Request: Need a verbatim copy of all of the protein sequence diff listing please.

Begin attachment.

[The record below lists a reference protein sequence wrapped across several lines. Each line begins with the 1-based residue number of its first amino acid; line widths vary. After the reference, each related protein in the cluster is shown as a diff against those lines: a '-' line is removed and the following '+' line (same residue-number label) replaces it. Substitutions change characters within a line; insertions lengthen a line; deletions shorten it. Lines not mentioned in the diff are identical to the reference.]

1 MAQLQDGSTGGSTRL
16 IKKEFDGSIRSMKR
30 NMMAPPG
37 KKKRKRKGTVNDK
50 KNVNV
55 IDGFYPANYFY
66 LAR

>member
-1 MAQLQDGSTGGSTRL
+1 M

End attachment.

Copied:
[The record below lists a reference protein sequence wrapped across several lines. Each line begins with the 1-based residue number of its first amino acid; line widths vary. After the reference, each related protein in the cluster is shown as a diff against those lines: a '-' line is removed and the following '+' line (same residue-number label) replaces it. Substitutions change characters within a line; insertions lengthen a line; deletions shorten it. Lines not mentioned in the diff are identical to the reference.]

1 MAQLQDGSTGGSTRL
16 IKKEFDGSIRSMKR
30 NMMAPPG
37 KKKRKRKGTVNDK
50 KNVNV
55 IDGFYPANYFY
66 LAR

>member
-1 MAQLQDGSTGGSTRL
+1 M